Trump lawyers explore pardoning powers and ways to undercut Russia probe

Trump Russia Probe Lawyers
Jay Sekulow, one of President Trump's private lawyers, said Thursday that the president and his legal team are intent on making sure Robert Mueller stays within the boundaries of his assignment as special counsel.

Some of President Trump's lawyers are exploring ways to limit or undercut special counsel Robert Mueller's Russia investigation, building a case against what they allege are his conflicts of interest and discussing the president's authority to grant pardons, according to people familiar with the effort.

Trump has asked his advisers about his power to pardon aides, family members and even himself in connection with the probe, according to one of those people.

A second person said Trump's lawyers have been discussing the president's pardoning powers among themselves.

Trump's legal team declined to comment on the issue. But one adviser said the president has simply expressed a curiosity in understanding the reach of his pardoning authority, as well as the limits of Mueller's investigation.

"This is not in the context of, 'I can't wait to pardon myself,' " a close adviser said.

With the Russia investigation continuing to widen, Trump's attorneys are working to corral the probe and question the propriety of the special counsel's work. They are actively compiling a list of Mueller's alleged potential conflicts of interest, which they say could serve as a way to stymie his work, according to several of Trump's legal advisers.

A conflict of interest is one of the possible grounds that can be cited by an attorney general to remove a special counsel from office under Justice Department regulations that set rules for the job.

The president is also irritated by the notion that Mueller's probe could reach into his and his family's finances, advisers said.

Trump has been fuming about the probe in recent weeks as he has been informed about the legal questions that he and his family could face. His primary frustration centers on why allegations that his campaign coordinated with Russia should spread into scrutinizing many years of Trump deal making.

He has told aides he was especially disturbed after learning Mueller would be able to access several years of his tax returns.

Breaking a tradition that began with President Jimmy Carter, Trump has repeatedly refused to make his tax returns public after first claiming he could not do so because he was under audit or after promising to release them after an IRS audit was completed.

Further adding to the challenges facing Trump's outside lawyers, the team's spokesman, Mark Corallo, resigned on Thursday, according to two people familiar with his departure. Corallo did not respond to immediate requests for comment.

"If you're looking at Russian collusion, the president's tax returns would be outside that investigation," said a close adviser to the president.

Jay Sekulow, one of the president's private lawyers, said in an interview Thursday that the president and his legal team are intent on making sure Mueller stays within the boundaries of his assignment as special counsel. He said they will complain directly to Mueller if necessary.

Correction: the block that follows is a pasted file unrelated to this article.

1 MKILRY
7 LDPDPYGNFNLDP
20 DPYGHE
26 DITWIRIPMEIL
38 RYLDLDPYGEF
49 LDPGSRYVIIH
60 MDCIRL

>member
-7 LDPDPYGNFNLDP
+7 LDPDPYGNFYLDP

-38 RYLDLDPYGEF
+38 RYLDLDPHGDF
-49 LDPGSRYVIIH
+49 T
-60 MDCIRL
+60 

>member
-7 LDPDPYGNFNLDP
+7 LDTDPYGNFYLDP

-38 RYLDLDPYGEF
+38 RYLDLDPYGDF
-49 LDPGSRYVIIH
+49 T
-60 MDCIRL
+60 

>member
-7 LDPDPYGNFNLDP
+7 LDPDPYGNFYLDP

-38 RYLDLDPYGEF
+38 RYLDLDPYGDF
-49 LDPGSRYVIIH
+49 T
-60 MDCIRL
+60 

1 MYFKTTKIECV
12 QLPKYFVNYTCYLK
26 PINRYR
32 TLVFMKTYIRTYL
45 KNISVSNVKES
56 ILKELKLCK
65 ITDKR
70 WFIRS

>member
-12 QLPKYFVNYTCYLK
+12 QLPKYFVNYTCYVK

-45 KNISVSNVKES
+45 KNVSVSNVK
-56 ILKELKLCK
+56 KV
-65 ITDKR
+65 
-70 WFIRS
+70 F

"The fact is that the president is concerned about conflicts that exist within the special counsel's office and any changes in the scope of the investigation," Sekulow said. "The scope is going to have to stay within his mandate. If there's drifting, we're going to object."

Sekulow cited Bloomberg News reports that Mueller is scrutinizing some of Trump's business dealings, including a Russian oligarch who purchased a Palm Beach mansion from Trump for $95 million in 2008.

"They're talking about real estate transactions in Palm Beach several years ago," Sekulow said. "In our view, this is far outside the scope of a legitimate investigation."

The president has long called the FBI investigation into his campaign's possible coordination with the Russians a "witch hunt." But now, the president is coming face-to-face with a powerful investigative team that is able to study evidence of any crime they encounter in the probe - including tax fraud, lying to federal agents, and interference in the investigation.

"This is Ken Starr times 1,000," said one lawyer involved in the case, referring to the independent counsel who oversaw an investigation that eventually led to House impeachment proceedings against President Bill Clinton. "Of course, it's going to go into his finances."

Following Trump's decision to fire FBI Director James Comey - in part because of his displeasure with the FBI's Russia investigation - Deputy Attorney General Rod J. Rosenstein appointed Mueller as special counsel in a written order.

That order gave Mueller broad authority to investigate links between the Russian government and the Trump campaign, as well as "any matters that arose or may arise directly from the investigation" and any crimes committed in response to the investigation, such as perjury or obstruction of justice.

Mueller's probe has already expanded to include an examination of whether Trump obstructed justice in his dealings with Comey, as well as the business activities of Jared Kushner, Trump's son-in-law.